Wednesday, November 27, 2013

Hypocrisy... It costs nothing

It was the philosopher MP Edmund Burke who said hypocrisy could afford to be magnificent in its promises, "for never intending to go beyond promise, it costs nothing." Which brings us neatly to those who followed him 250 years on, Prime Ministers Questions and Johnny Foreigner.

Hypocrisy and politics, cynics might say, have been comfortable bedfellows for many a year. But, never more so than when the vexed question of immigration raises its 
head - which it always does everywhere when times are tough. Thus, the nation awoke today to the news that Prime Minister Dave is to get tough on those unfortunate enough not to carry a British passport.

With 27m Bulgars and Hungarians already booked on buses to the UK on New Year's Day - six weeks time - the PM announced he's going to stop them. Within hours of his pledge the UK was satisfactory denounced as "Nasty" by somebody with an accent from Brussels and the stage was set for a good day.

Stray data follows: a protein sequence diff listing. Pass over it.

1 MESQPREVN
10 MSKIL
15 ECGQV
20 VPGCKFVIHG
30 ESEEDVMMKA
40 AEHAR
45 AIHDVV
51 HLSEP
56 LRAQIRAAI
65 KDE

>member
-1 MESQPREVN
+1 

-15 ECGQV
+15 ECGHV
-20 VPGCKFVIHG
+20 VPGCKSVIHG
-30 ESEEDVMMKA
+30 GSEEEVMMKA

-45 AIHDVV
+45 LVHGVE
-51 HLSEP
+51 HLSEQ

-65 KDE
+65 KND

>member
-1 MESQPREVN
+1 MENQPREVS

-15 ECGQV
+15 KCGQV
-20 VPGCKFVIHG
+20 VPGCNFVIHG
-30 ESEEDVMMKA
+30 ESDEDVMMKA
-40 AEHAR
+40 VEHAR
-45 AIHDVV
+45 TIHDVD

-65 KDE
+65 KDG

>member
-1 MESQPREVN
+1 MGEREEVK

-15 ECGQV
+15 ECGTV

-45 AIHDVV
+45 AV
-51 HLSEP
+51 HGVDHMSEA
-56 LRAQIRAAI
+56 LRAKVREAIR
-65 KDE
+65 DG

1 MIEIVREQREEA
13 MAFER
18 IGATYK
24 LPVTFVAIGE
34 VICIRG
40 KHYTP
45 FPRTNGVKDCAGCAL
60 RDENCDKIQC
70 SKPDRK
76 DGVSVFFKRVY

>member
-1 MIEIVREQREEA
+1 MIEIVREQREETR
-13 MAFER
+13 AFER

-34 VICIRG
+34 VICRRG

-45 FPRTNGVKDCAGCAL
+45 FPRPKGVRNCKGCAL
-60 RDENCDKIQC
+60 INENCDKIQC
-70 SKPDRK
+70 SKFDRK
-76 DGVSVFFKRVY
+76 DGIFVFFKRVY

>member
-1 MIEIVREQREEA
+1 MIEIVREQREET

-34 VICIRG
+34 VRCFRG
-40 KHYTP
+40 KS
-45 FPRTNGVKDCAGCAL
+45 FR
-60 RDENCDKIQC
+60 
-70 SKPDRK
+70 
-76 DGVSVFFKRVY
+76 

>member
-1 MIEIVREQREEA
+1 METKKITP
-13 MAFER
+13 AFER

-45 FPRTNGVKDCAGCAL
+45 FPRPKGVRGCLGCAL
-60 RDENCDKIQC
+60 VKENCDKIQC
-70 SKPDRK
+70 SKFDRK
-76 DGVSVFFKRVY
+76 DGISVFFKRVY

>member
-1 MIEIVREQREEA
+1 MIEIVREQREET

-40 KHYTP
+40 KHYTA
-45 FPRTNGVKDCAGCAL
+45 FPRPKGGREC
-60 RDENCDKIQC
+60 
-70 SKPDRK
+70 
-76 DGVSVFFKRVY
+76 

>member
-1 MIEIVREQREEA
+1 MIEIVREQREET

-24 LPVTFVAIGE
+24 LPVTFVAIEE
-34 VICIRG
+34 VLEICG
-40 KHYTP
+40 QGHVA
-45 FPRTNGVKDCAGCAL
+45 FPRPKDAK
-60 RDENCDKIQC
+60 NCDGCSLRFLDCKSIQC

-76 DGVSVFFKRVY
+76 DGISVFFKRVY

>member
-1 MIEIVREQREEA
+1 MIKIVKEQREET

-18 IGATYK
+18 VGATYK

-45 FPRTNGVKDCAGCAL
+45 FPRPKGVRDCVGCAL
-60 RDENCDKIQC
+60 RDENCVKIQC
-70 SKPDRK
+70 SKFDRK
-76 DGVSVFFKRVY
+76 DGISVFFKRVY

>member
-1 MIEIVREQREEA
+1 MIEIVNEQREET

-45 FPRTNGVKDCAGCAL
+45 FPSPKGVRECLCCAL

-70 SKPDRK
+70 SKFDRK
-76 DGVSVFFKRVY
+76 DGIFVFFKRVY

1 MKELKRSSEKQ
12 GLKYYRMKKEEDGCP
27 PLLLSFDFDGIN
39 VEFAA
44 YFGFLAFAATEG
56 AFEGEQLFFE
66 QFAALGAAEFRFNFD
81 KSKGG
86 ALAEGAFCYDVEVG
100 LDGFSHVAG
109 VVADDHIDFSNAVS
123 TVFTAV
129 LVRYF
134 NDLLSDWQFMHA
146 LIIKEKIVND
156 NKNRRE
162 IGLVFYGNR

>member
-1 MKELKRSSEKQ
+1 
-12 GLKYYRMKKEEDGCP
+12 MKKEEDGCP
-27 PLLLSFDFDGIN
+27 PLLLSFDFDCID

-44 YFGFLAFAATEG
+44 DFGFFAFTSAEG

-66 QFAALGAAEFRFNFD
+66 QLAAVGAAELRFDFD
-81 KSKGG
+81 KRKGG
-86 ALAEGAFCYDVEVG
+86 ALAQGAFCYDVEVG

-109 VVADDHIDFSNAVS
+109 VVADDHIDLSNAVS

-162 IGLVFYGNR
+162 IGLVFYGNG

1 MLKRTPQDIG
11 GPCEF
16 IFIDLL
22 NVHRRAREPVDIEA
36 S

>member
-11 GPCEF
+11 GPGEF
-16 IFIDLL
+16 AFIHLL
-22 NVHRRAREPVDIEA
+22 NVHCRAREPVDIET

The Daily Mail even knocked Nigella's nose problems out of the way to give the PM front page praise. And the good mood spread swiftly to the House of Commons where Tory MP's waited for their hero.

Their delight at being members of the "nasty party" once again could hardly be contained as did their pleasure at out-kipping UKIP for once.

Dave was roared to his feet and some luckless Labour MP arose to ask a question which included the words "trade unions." 

There are few words phrases outside " J.Foreigner" which can do it for the Tories but "trade unions" is one of them and the Kop End on the Government side dutifully exploded.
Not to be outdone, the massed choirs of Labour - suitably attired in red ribbons to mark Aids Day - gave voice to their tribal chants and up sprang Ed Miliband.

With immigration the hot topic of the day it was immediately obvious that this was one word that was never going to pass his lips.  Having let in 750,000 Poles to fix our taps over the last ten years, immigration is not a subject the People's Party is comfortable with.

And so its leader concentrated on a bit of Dave hypocrisy instead, the about-turn on controlling payday lenders.

The PM dutifully trumped his hypocrisy on loans with Ed's on the economy and both sat down glad to get away with it.

Speaker Bercow reminded the Tories he was another two word phrase guaranteed to get them going when he intervened asking MPs to "think of the electorate". He was roundly ignored before the Commons showed rare unanimity when other potential Johnny F's - Scotsmen after independence - were mentioned.

Meanwhile Diane Abbott raised the plight of London's tubes - and thereby entered the race to beat Boris for labour.